BOSTON (WBZ NewsRadio) — Musicians who use the Sound Museum Rehearsal Complex in Allston are getting a new swing space in Dorchester following the building's closure at the end of the month, the City of Boston announced Wednesday.
The Sound Museum at 115 North Beacon St. provided local musicians with practice, storage, and recording space for more than 30 years. In 2021, the building was bought by developer IQHQ, which plans to demolish it to make way for a new life sciences building. Tenants were notified in mid-December that they must vacate the building by the end of January.
Boston Mayor Michelle Wu, along with the #ARTSTAYSHERE Coalition, announced Wednesday that they have secured an interim rehearsal space at 55 Morrissey Blvd. in Dorchester, the former Beasley Media Group building that is now owned by Center Court Mass. LLC. Displaced artists will be able to move into the new space starting in March and use it for up to two years, while a permanent home is built in Brighton.
Using an independent committee review process, the #ARTSTAYSHERE Coalition, which seeks to prevent arts and cultural displacement in the Greater Boston area, selected nonprofit music recording/rehearsal outfit The Record Co. as the interim operator of the new site.
"Vibrant artist communities are a necessary part of what makes Boston a dynamic, welcoming city," said Mayor Michelle Wu. "I’m grateful to the #ARTSTAYSHERE Coalition, Center Court Mass. LLC, and the Record Co. for reaching an agreement to preserve this community of music-makers. The City is working with IQHQ and the Sound Museum to ensure that space for recording artists is available until the new site is ready, and we’re excited to help secure a permanent new home for this community in Allston Brighton."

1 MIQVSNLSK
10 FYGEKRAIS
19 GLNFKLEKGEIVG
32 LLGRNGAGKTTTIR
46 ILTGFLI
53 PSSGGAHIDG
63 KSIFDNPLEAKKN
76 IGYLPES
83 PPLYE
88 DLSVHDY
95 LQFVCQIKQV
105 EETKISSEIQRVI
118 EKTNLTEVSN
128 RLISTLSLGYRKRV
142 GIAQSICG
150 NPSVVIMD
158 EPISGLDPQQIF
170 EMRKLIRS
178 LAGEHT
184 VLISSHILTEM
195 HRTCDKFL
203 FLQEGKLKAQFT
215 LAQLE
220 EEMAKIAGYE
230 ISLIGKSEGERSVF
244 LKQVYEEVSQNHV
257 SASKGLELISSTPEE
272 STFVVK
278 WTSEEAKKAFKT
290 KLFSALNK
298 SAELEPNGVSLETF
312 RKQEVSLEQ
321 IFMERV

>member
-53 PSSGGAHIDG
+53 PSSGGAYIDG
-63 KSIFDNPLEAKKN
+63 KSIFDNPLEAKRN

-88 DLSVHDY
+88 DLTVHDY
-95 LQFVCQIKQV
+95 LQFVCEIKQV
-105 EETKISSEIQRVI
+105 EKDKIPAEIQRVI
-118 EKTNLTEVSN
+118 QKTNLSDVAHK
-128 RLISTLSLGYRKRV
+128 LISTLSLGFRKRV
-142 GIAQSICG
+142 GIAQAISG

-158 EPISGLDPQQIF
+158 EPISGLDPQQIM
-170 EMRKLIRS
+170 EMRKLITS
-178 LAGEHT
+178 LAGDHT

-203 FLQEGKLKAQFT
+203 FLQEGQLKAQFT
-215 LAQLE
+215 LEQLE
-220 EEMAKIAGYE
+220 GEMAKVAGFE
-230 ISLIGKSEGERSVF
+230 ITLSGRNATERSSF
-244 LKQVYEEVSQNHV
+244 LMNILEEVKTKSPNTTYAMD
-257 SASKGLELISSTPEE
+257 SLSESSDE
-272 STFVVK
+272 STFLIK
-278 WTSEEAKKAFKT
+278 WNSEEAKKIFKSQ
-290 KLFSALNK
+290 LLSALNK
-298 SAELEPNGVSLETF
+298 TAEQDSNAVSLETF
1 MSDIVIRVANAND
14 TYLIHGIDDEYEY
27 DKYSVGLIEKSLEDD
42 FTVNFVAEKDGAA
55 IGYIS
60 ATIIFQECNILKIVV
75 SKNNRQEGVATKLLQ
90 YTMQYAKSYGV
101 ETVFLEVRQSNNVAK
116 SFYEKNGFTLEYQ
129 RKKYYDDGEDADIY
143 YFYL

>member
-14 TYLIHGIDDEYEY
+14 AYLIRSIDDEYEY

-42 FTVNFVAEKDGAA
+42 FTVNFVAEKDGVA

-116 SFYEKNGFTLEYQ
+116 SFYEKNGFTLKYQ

Ethan Dussault, of the #ARTSTAYSHERE Coalition, spoke with WBZ NewsRadio about the transition and the reactions from musicians.
"Unfortunately, in these types of spaces, there can be a lack of organization, so I think the message has been confusing for a long time, and it's been very difficult to reach all of the musicians who are being affected by this," Dussault said. "But the ones we do reach are elated. They are very happy to know that there will be a seamless transition to the space in Dorchester, for those that can take advantage of it, and that's most of them. Not everybody will be, unfortunately. It's just not the right part of town, or maybe they've already found a new space or what have you, but it's a positive response overall."
According to City officials, the Dorchester space will offer over 80 rehearsal rooms at an affordable rental rate, include free parking for musicians, and is easily accessible via public transportation at the MBTA’s Red Line JFK UMass station.
Despite the elation over securing a new home for musicians in the Boston area, the loss of the Sound Museum still hits hard.
"It's been like one of the few regular things in my life in Boston, because it feels like Boston, just everything is constantly changing," musician Olivia W-B of the band Rong told WBZ.
"A lot of amazing stuff was done inside that building," said Dussault. "A lot of great bands have been through there. There are a lot of stories in there. It is music history for Boston and it is devastating when buildings like this go away. Unfortunately, it's not the first one. There's been a history of these buildings going away, and each time it's devastating to the individual in terms of severely inhibiting their expression, their relationships that they've built with the community around them and the people in their bands. Yeah, it's a very sad thing when these things go away."
Musicians can apply for a room at the Dorchester space here.